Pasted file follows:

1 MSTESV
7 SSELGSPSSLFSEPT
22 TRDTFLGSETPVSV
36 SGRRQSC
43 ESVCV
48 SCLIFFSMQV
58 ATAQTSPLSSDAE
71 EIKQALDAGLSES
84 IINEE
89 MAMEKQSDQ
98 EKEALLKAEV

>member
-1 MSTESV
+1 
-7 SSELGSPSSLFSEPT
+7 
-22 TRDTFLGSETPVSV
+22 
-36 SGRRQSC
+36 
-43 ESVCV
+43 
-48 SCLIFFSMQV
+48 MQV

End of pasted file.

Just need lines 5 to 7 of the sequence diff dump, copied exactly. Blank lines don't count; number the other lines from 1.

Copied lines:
43 ESVCV
48 SCLIFFSMQV
58 ATAQTSPLSSDAE